Academic journal article Harvard International Review
Russian Roulette: Ukraine and NATO Membership
In the summer of 1997, a Russian official warned that the West was playing a game of "Russian roulette" by considering the expansion of NATO into the Commonwealth of Independent States. He was especially concerned about the possibility that NATO would offer membership to Ukraine. While some observers in the West may consider this reaction irrational, Russian concern over the expansion of the North Atlantic alliance follows naturally from its close geographical proximity to Ukraine.
To understand the Russian anxiety more fully, three important elements must be taken into account: the changing role of NATO, the fledgling post-Cold War Russian-Ukrainian relationship, and the meaning of Ukraine's possible admittance into NATO for Russia.
NATO was originally set up to defend the "free" countries of the West from the communist countries of the East. The fall of communism rendered NATO's prime directive irrelevant. Desiring to maintain NATO as an organization, the United States has led the campaign to redefine the alliance's mission. This new role includes conflict resolution and confidence building within Europe, among other tasks. Part of this strategy includes extension of NATO membership to former communist states.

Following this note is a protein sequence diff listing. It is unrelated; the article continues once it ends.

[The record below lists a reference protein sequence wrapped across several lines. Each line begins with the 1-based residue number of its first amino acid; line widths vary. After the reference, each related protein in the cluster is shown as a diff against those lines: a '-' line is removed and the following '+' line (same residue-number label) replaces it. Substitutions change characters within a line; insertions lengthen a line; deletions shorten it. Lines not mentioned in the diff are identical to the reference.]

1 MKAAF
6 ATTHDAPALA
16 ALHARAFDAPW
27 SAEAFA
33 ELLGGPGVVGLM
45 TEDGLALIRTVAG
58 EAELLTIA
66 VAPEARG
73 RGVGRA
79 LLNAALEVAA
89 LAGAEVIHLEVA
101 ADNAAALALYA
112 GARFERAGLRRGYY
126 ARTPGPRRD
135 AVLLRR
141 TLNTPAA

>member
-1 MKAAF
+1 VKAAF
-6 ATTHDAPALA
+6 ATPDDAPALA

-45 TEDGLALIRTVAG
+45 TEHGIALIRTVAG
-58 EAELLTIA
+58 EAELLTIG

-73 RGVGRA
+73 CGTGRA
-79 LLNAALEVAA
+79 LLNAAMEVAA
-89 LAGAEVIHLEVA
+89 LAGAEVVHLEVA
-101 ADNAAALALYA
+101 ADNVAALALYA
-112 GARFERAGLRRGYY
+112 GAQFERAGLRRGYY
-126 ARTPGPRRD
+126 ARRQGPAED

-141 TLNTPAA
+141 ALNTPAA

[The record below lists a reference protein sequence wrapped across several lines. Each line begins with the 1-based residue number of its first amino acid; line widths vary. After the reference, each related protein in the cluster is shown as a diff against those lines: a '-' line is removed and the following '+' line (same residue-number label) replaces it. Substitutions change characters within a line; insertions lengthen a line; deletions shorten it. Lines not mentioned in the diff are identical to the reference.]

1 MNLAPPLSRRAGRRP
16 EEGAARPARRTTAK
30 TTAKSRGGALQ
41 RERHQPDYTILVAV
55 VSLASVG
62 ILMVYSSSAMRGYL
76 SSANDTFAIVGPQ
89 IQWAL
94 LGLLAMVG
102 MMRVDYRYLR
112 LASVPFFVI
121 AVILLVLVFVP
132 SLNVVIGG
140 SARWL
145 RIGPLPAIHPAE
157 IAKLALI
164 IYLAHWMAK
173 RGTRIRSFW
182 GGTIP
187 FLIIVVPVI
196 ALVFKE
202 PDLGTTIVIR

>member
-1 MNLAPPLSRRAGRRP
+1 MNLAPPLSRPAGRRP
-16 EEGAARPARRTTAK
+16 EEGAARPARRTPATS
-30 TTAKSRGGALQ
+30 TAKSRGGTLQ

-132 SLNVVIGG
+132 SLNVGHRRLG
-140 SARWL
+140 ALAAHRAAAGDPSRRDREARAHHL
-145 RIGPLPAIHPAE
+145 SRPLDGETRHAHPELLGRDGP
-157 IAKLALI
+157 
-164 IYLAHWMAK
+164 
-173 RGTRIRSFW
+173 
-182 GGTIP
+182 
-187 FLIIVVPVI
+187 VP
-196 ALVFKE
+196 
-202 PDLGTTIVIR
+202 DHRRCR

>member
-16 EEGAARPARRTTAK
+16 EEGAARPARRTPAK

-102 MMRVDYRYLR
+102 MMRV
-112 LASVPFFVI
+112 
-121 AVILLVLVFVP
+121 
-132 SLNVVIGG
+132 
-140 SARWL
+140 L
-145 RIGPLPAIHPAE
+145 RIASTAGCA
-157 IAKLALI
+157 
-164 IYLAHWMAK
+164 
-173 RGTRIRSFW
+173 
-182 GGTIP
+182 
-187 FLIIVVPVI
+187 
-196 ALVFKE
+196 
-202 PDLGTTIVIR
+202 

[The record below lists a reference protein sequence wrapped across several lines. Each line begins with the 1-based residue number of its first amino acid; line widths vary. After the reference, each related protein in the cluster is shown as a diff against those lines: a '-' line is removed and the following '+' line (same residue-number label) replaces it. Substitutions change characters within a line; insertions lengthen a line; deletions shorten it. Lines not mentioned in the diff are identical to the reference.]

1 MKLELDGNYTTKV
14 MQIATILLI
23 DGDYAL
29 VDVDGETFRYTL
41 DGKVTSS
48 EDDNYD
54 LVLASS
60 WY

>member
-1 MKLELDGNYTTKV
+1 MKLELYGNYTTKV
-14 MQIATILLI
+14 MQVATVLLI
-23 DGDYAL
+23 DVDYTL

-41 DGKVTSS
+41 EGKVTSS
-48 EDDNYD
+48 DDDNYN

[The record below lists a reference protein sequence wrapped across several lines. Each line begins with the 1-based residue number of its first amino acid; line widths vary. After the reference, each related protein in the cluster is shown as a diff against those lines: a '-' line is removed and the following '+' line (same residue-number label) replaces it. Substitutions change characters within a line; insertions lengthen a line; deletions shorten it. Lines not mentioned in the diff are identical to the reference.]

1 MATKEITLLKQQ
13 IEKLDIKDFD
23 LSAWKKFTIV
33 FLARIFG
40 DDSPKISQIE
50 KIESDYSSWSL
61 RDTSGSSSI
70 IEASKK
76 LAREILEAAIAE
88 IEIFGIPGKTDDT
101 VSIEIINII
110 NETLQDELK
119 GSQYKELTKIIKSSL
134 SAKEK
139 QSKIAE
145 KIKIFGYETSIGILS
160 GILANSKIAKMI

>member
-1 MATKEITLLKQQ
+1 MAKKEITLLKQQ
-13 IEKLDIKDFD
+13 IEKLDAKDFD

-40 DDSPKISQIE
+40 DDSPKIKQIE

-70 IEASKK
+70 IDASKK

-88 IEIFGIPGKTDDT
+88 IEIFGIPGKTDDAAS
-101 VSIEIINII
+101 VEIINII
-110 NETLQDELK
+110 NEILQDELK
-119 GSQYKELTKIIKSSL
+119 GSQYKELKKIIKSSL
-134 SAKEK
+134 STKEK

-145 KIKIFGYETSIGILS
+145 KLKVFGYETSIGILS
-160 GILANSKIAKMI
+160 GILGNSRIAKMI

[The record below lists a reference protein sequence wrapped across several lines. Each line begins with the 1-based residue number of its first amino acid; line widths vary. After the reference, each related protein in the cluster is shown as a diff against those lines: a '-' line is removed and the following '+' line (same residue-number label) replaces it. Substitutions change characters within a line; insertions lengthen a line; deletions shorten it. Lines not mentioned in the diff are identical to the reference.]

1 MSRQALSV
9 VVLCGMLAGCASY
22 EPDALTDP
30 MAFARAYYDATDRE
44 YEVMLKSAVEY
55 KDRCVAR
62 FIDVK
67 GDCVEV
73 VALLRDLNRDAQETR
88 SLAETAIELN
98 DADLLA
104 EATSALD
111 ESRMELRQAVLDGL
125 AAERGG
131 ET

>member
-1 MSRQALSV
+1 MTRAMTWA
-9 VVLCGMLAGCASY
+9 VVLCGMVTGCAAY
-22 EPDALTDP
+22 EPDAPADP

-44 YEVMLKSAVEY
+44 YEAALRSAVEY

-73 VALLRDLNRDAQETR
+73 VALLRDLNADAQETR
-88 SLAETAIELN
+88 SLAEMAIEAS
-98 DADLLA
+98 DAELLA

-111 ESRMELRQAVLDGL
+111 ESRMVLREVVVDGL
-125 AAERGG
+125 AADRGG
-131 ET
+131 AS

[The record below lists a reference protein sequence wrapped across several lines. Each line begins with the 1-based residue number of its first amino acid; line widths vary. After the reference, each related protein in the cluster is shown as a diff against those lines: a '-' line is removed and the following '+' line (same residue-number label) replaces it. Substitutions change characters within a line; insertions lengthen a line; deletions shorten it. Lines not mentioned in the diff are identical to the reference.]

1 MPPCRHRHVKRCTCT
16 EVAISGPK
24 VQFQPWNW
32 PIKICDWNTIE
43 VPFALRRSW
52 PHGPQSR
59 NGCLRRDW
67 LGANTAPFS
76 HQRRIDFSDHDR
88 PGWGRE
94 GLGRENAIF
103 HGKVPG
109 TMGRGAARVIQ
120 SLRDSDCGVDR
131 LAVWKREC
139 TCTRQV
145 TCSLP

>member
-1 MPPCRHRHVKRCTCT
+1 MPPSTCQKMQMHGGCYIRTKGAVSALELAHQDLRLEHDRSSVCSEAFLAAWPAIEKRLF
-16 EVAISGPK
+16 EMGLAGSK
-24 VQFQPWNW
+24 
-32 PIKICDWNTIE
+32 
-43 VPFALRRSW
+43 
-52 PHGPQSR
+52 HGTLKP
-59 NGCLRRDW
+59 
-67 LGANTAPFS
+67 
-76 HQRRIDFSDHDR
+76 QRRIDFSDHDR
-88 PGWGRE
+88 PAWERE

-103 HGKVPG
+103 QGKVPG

The redefinition of NATO has occurred as Russia and Ukraine have reevaluated their relations with one another. Three main issues have colored this post-Cold War construct. First, both Russia and Ukraine claim ownership of the strategically situated port at Sevastopol on the Crimean Peninsula in Ukraine, where Russia maintains its Black Sea Fleet. Second, Ukraine owes Russia an enormous energy debt, and it is not clear how this debt will be repaid. Third, and perhaps most crucial to the world at large, is the presence in Ukraine of nuclear missiles placed there by the Soviet Union.
Bilateral relations were initially quite tepid as government officials from both countries failed to bring concessions to the bargaining table. However, temporary agreements made over the summer have now made both countries better off, at least temporarily. Under the new Russo-Ukrainian Partnership Treaty, Russia will forgive almost the entire Ukrainian energy debt in exchange for control of most of Sevastopol's port for the next 20 years. Ukraine is also receiving economic aid from Russia and the United States in return for ceding control of its nuclear missiles to international agencies. …